It is important to remember that the recommendations for early detection of
breast cancer provided above are intended for women with an average risk of breast
cancer. Women with an increased risk of breast cancer should be advised to discuss
the possibility of initiating any or a combination of these screening tools sooner or
with increased frequency with their primary care provider. Because none of these
early detection tools are 100% accurate in detecting breast cancer, women at an
increased risk of breast cancer may need to ask additional questions as they make
decisions regarding screening behavior (ACS, 2003; Smith & DOrsi, 2000).
Some of these women may also choose to be more diligent in performing
breast self-exams, having a CBE performed on a regular basis by a healthcare
professional and/or having an MRI or ultrasound done as an additional screening tool.
For example, ultrasound and/or MRI of the breast, while not recommended for use as
a general screening tool, may have benefit in conjunction with other screening
methods for women at high risk for breast cancer. In addition, a MRI may be done
following a positive mammogram in women at an increased risk of developing breast
cancer (ACS, 2003).
Women at an increased risk of developing breast cancer may want to pursue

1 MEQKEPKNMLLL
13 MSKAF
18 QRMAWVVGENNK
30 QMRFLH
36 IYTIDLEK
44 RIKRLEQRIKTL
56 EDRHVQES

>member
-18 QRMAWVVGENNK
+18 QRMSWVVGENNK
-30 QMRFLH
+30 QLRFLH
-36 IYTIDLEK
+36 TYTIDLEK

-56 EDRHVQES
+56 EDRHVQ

more intensive surveillance such as getting mammograms at an earlier age than is
recommended for women in the general population. Some experts recommend that
women with a family history of breast cancer begin getting mammograms 5-10 years
prior to the age that their youngest relative was diagnosed with breast cancer.
Women known to have a BRCA 1 or BRCA 2 mutation may want to consider
initiating screening mammography beginning at age 25 or younger (Smith et al.,
Finally, high-risk women have the option of risk reduction measures such as
chemoprevention or prophylactic bilateral mastectomy as described previously.
Therefore, it is important that women at an increased risk of breast cancer discuss
these options with their primary care provider as early as possible (ACS, 2004).
However, there are other important issues associated with being at an increased risk
of developing breast cancer including psychosocial distress, perceived risk, perceived
control, and attitudes and beliefs as well as the relationship of these factors with
Thus, assessment of levels of psychosocial distress, perceived risk, perceived
control, and attitudes and beliefs towards breast cancer are critical pieces that should
be evaluated in women with an increased risk of developing breast cancer. Likewise,